In the end, it came to the sort of calculation payday lenders might understand. After spending political capital fast and furiously in the last hours of the legislative session Wednesday, Colorado House Republicans seemed to accept that spending any more in the service of the payday loan industry would end in more loss than gain. They did the smart thing and just stopped spending altogether. They decided to withdraw the amendment they had attached to the annual rules bill on Tuesday that would have rolled back payday fee regulations put in place last year.
Posts Tagged Mark Ferrandino
DENVER– On Tuesday afternoon, Colorado Springs Republican Rep. Bob Gardner set off a firestorm on the House floor and in the Twittersphere when in the last hours of the 2011 legislative session he amended the annual rules bill to strip out regulations passed last year on payday lending. It was a surprise move sure to generate rancor and just the latest battle in the ongoing war over payday lending in the state.
Denver Democratic Rep. Mark Ferrandino this morning told radio host David Sirota that Coloradans should demand state Republican Speaker of the House Frank McNulty strip out the last-minute amendment his caucus added to the annual rule-making bill in order to roll back payday loan fee regulations put in place last year. Ferrandino said Republicans were playing chicken with billions of dollars in Colorado business revenue just to cater to one special-interest group.
DENVER– The payday lending industry isn’t giving up on this legislative session in Colorado. Lawmakers who have failed at several attempts to roll back regulations passed last session limiting high payday interest rates and fees are now reportedly planning to attach to a bureaucratic rule-making bill an amendment that would thin the payday regulations. The legislative session ends at midnight tomorrow.
A recent survey of Mississippi Republicans conducted by Public Policy Polling (pdf) found that a majority of them believe inter-racial marriage should be illegal. According to the poll, 46 percent of the Republicans told PPP staffers that interracial marriage should be illegal and 14 percent of them said they weren’t sure. Only 40 percent of Mississippi Republicans believe interracial couples should be allowed to legally marry. The poll comes a week after Colorado Republicans voted down a bill that would have granted Colorado gay couples domestic partnership rights already granted automatically with marriage to straight people. The Republican lawmakers said the issue should be left to voters to decide.
The bipartisan hug issued around the Legislature after a compromise on the state budget Tuesday was broken Wednesday as House Republicans passed a bill exempting businesses from business personal property taxes.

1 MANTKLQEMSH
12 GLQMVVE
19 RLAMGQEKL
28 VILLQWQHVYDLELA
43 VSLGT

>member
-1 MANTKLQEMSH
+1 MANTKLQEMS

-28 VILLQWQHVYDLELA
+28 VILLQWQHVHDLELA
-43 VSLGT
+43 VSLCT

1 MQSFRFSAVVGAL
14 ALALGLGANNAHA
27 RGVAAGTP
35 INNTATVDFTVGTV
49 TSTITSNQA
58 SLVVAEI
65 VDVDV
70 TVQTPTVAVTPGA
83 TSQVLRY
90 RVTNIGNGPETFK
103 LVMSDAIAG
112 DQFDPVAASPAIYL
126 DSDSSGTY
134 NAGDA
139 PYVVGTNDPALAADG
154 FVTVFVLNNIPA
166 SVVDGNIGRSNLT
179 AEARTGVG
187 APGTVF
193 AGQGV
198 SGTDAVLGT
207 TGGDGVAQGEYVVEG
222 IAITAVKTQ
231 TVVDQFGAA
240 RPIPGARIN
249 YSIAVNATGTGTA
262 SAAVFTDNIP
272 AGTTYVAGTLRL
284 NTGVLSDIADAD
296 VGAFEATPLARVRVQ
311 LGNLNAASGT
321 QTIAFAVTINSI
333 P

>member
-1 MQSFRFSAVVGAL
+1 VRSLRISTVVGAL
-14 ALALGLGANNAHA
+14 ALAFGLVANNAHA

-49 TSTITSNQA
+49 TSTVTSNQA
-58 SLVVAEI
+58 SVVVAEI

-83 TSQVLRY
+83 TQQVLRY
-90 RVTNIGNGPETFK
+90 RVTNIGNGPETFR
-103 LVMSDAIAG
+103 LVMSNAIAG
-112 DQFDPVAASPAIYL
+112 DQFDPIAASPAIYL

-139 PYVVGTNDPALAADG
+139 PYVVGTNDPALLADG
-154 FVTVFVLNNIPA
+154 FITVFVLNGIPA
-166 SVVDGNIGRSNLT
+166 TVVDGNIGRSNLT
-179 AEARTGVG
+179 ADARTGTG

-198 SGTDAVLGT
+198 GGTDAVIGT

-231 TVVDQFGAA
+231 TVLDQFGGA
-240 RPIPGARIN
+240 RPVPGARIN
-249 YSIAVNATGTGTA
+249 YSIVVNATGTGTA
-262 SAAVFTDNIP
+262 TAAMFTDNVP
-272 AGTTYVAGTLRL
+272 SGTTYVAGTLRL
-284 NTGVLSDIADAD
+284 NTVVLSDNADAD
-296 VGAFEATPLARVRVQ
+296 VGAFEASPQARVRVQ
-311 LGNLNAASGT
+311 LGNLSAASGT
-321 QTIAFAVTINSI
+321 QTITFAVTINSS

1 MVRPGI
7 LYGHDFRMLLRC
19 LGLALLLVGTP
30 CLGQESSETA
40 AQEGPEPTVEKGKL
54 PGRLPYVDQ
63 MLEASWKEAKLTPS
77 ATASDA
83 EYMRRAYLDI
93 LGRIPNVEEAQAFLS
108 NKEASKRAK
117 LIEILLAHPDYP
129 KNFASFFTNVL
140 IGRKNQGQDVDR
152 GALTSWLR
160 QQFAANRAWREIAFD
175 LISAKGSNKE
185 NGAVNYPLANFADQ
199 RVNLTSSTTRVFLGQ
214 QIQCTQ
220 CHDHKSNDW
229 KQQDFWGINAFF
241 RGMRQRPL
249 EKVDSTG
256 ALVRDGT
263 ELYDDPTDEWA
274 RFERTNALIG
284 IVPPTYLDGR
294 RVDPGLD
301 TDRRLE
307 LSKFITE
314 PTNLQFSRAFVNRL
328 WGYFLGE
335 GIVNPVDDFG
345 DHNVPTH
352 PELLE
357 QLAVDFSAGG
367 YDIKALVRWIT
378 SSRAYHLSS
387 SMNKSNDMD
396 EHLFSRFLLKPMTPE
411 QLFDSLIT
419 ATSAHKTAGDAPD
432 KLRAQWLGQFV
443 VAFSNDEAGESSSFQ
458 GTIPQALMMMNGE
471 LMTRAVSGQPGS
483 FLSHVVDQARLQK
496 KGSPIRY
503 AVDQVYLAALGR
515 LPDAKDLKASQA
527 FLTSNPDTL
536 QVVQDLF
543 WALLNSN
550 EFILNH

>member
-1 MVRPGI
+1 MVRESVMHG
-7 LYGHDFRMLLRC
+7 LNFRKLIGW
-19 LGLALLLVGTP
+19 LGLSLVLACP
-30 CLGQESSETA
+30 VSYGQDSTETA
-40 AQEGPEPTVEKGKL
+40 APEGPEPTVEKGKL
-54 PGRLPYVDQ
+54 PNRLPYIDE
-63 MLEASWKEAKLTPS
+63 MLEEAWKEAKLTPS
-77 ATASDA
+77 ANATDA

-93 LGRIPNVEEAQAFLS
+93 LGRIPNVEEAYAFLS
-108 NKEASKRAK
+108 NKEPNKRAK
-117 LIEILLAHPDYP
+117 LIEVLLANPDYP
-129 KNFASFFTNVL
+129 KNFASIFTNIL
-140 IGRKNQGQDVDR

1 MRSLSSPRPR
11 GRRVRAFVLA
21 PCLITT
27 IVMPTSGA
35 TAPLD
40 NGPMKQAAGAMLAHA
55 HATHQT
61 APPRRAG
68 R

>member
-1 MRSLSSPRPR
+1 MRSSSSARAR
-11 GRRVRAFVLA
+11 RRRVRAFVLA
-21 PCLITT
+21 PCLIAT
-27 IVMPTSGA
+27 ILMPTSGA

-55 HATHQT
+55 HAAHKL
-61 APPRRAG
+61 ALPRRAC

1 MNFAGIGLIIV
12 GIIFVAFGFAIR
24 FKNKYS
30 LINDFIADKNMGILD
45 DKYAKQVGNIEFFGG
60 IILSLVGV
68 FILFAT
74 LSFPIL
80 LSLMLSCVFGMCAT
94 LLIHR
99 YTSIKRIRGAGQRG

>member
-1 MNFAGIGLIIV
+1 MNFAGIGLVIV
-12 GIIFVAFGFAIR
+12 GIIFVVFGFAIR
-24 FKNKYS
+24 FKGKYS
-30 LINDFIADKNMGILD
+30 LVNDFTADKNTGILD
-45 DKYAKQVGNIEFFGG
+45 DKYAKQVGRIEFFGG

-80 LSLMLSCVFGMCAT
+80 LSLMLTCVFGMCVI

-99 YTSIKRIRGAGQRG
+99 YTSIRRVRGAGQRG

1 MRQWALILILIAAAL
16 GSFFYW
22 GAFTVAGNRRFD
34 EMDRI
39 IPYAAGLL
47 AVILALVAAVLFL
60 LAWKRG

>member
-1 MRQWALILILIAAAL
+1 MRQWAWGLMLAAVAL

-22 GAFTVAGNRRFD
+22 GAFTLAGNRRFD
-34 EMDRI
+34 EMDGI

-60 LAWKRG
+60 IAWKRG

The Joint Budget Committee comes to terms on budget and averts a stand-off. Bill restores some education funding and scales back some PERA contributions.
During an emotional eight-hour hearing on same-sex civil unions at the capitol in Denver Thursday, a long list of witnesses on both sides of the issue told emotional stories of life as gay and transgender Americans. More than a few wept as they talked about shame, discrimination and systemic bias. Others quoting scripture warned of the end times the bill would surely hasten unto the Centennial State should it pass. The five committee Democrats took turns agreeing and disagreeing with witnesses, debating theology, Constitutional history and the horrors of the Jim Crow South and the Holocaust. The six members of the majority bloc Republicans on the committee, however, had little to say. They watched and listened and, without really elaborating their positions, voted as a bloc against sending the legislation to the full House for debate and a vote. They stone-cold killed the bill.
Legislation changing last year’s consumer protection law governing deferred deposit lending passed out of the House Thursday morning after being scheduled in a breakneck, three-day sprint to passage. The Republican sponsor of the bill, Rep. Larry Liston, Colorado Springs, said House Bill 1290 instates a non-refundable origination fee that last year’s law was meant to contain. Mark Ferrandino, D-Denver, the sponsor of last year’s HB 1351, said the bill was never meant to have that provision.
This afternoon the state House Judiciary Committee will review Sen. Pat Steadman’s civil unions bill and decide whether or not to send it to the full House for debate and roll call vote. The Fort Collins Coloradoan is the home paper for two of the majority Republicans on the committee, B.J. Nikkel and Brian DelGrosso, both of Loveland, and this morning the Coloradoan joined with newspaper editorial boards across the state in endorsing the bill. It urged committee members to “shelve the debate over same-sex marriage” and think instead about “provid[ing] equal protection under the law for those who seek to form a committed, legal relationship.”